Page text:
The International Monetary Fund says the global economy has turned a corner, propelled by faster-than-expected growth in the United States and Europe.
Global economic output will increase by 3.7 per cent this year, the IMF said Tuesday in a revised outlook. The estimate is a slight revision from the 3.6 per cent increase the fund predicted in the fall. Its forecast for 2015 is unchanged at 3.9 per cent.
While the increase is slight, it represents a break from 2013, which was marked by disappointments. If the revised forecast holds, the global economy will grow the most this year since 2011, when the world's gross domestic product expanded almost 4 per cent.
After rebounding sharply from the 2009 recession, the global economy sputtered. Many of the problems were rooted in the world's wealthiest economies. The U.S. recovery was especially disappointing, weighed down by households' desire to pay off debt rather than shop, government austerity and weak business confidence. Europe, meanwhile, was gripped by a sovereign-debt crisis that challenged the viability of the euro. With their biggest trading partners in turmoil, emerging markets began to struggle as it become clear their growing middle classes still were too small to support the rapid growth to which many of those countries had become accustomed.
That picture is starting to change, as richer countries start to gain momentum after years of stagnation. The U.S. is back as the undisputed growth leader in the Group of 7 advanced economies: the world's largest economy will expand 2.8 per cent in 2014, the IMF said, an increase from the previous forecast of 2.6 per cent. The euro zone finally will reverse a two-year-old recession in 2014, and Britain will grow at the fastest pace since 2007, the fund said.
"There will be more growth rotation from emerging market economies to advanced economies in 2014-15," Olivier Blanchard, the IMF's chief economist, said in a statement.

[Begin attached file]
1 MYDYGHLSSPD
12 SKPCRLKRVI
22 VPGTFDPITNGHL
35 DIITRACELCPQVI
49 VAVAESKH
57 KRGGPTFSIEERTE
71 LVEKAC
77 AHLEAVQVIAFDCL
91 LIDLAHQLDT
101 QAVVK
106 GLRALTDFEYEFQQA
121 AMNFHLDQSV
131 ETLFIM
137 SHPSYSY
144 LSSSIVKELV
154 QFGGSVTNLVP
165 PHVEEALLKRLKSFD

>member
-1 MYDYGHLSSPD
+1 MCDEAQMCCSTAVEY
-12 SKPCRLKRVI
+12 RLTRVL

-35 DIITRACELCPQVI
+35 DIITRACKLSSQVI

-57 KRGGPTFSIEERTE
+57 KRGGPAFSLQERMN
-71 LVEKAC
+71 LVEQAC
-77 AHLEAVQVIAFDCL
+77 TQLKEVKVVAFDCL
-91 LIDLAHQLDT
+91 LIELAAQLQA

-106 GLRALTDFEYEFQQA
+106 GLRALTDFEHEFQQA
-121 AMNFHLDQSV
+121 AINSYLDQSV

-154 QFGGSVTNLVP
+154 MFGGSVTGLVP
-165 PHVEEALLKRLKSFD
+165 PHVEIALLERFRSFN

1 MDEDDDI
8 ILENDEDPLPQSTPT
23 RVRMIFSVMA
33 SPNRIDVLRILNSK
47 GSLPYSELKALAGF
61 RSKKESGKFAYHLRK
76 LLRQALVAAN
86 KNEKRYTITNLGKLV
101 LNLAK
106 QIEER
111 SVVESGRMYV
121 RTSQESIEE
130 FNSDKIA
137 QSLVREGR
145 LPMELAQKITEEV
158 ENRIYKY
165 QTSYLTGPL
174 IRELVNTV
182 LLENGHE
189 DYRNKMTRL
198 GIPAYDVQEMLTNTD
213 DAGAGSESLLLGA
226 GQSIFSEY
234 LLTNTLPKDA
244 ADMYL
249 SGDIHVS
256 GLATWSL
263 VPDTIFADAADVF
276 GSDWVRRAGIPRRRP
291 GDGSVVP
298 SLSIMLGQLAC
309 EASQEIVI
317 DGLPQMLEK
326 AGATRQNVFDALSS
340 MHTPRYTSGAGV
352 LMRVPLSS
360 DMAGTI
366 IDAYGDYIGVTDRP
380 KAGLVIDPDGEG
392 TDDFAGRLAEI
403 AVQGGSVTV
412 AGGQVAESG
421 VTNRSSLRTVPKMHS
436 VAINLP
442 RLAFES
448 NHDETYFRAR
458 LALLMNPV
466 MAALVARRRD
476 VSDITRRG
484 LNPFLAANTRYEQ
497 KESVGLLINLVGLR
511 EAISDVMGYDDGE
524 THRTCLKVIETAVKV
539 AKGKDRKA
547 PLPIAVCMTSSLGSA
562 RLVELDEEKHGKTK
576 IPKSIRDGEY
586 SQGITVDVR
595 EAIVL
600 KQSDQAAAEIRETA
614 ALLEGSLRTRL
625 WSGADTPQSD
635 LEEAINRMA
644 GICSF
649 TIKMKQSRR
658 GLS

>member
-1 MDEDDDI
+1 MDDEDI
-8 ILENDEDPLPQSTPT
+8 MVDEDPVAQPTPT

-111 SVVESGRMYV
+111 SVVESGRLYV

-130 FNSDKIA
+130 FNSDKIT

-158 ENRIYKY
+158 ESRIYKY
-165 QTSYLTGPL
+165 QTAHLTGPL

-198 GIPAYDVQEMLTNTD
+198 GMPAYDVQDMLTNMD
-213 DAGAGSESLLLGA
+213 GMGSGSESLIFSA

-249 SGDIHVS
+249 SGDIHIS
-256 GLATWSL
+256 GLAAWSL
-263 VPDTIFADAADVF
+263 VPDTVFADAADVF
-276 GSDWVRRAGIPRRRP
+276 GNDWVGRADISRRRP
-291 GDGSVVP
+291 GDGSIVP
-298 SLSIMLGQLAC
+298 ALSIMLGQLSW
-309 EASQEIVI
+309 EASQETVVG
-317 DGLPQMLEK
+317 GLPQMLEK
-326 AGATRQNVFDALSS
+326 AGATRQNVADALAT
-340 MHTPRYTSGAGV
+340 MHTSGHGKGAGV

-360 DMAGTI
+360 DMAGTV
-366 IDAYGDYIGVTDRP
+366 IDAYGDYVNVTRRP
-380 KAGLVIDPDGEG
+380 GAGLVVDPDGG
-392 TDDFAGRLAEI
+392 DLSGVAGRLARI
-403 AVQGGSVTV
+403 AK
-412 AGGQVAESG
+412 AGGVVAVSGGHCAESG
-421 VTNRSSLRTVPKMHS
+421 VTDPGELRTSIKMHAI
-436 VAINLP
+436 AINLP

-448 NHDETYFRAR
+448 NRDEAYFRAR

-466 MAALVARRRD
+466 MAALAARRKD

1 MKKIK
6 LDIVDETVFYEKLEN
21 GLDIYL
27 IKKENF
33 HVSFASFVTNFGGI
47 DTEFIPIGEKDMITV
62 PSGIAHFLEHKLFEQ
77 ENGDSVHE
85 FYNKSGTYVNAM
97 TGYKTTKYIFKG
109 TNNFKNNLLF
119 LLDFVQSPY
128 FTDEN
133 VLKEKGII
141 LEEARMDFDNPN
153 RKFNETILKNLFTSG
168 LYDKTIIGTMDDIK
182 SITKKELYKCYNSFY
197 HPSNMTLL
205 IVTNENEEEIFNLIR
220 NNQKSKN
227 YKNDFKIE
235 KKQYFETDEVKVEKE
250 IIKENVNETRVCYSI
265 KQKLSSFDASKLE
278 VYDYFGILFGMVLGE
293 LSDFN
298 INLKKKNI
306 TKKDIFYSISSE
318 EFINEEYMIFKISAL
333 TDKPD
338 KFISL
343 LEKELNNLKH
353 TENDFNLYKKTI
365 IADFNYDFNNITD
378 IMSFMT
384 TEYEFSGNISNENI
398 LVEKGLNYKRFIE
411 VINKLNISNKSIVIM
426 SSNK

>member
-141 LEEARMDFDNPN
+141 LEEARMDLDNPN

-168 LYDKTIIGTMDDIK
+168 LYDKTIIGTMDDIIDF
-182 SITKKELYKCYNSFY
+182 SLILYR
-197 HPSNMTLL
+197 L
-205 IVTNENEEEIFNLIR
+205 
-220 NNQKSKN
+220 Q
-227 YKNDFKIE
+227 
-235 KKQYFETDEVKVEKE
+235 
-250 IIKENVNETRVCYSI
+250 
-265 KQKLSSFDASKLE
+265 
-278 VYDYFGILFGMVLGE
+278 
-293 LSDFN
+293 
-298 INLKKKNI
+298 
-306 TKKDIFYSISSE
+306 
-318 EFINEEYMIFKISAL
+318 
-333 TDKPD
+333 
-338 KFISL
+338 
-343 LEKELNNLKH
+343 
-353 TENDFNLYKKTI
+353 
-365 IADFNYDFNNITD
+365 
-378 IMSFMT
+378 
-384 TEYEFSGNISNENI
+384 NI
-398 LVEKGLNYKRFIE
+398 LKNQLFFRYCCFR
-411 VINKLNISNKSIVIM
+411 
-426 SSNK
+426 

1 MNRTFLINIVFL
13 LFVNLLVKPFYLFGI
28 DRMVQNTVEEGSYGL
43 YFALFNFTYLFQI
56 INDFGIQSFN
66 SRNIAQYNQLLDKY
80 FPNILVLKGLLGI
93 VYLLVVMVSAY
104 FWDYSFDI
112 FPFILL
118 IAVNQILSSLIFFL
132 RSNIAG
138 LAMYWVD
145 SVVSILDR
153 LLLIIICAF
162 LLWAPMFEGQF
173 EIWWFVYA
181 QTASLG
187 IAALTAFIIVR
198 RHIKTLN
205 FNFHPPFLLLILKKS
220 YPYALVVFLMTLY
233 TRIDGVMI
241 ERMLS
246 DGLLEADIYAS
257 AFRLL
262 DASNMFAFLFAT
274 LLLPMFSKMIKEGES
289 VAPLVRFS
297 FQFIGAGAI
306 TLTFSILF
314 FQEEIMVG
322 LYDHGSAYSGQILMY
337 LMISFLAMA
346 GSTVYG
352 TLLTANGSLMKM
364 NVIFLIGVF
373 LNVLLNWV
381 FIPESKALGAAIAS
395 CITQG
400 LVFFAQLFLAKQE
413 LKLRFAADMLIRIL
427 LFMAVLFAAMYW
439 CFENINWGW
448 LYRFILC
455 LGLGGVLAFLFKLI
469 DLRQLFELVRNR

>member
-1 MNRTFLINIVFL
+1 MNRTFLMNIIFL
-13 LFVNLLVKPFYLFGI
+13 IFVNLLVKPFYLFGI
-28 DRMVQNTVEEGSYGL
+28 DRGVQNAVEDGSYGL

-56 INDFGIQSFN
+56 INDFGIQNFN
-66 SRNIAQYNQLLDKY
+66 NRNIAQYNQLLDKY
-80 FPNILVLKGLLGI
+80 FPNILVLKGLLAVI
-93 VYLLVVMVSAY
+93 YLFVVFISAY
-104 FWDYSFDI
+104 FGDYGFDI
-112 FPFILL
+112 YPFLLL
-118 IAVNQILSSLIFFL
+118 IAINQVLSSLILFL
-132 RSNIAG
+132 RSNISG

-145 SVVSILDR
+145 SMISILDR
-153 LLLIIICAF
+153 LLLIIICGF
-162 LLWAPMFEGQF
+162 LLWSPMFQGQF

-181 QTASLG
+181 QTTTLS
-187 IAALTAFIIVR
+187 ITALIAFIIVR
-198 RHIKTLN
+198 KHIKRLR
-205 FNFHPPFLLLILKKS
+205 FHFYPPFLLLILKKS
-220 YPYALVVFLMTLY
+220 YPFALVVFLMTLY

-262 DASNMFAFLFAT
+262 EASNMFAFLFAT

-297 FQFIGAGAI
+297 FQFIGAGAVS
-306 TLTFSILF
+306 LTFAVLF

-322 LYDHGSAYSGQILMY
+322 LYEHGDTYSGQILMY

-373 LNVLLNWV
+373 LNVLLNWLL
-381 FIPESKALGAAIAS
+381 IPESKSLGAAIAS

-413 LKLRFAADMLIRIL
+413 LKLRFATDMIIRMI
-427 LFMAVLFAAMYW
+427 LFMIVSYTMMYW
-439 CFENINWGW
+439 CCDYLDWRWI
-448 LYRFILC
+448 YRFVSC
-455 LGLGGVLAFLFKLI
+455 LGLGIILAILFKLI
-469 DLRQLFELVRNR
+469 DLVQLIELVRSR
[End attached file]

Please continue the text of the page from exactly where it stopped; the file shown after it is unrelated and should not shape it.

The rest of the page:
Canada's economy will expand 2.2 per cent in 2014 and 2.4 per cent in 2015, the IMF said. (The previous estimate was for growth of 2.1 per cent this year and 2.5 per cent next year.)
The more positive outlook hasn't entirely restored the IMF's confidence in the global economy, however. The fund noted that inflation is running persistently below central banks' targets across many advanced economies, elevating the threat of deflation. Weaker inflation also makes the fixed costs of existing debt harder to pay, damping consumption. The IMF called on central banks in richer economies to leave their aggressive stimulus policies in place for an extended period, even as growth picks up.
China, the world's second-biggest economy, will grow 7.5 per cent in 2014, compared with a previous estimate of 7.2 per cent, the IMF said. That still is less than previous years, reflecting the Chinese government's efforts to restrain the country's expansion to avoid inflation and asset-price bubbles. The IMF said the investment boom that sparked faster-than expected growth at the end of 2013, won't be sustained and that domestic demand is increasing fast enough to make up the difference. China will grow 7.3 per cent in 2015, the IMF said.
The biggest positive changes in the IMF's outlook were in Britain, where growth was revised higher by 0.6 of a percentage point, and in Japan and Spain, where the forecasts for 2014 were adjust 0.4 percentage points higher.
There was one big negative adjustment. The IMF said Russia's economy will expand 2 per cent in 2014 and 2.5 per cent in 2015, underwhelming for an emerging market. Both predictions are 1 percentage point lower than the IMF had forecast in the fall.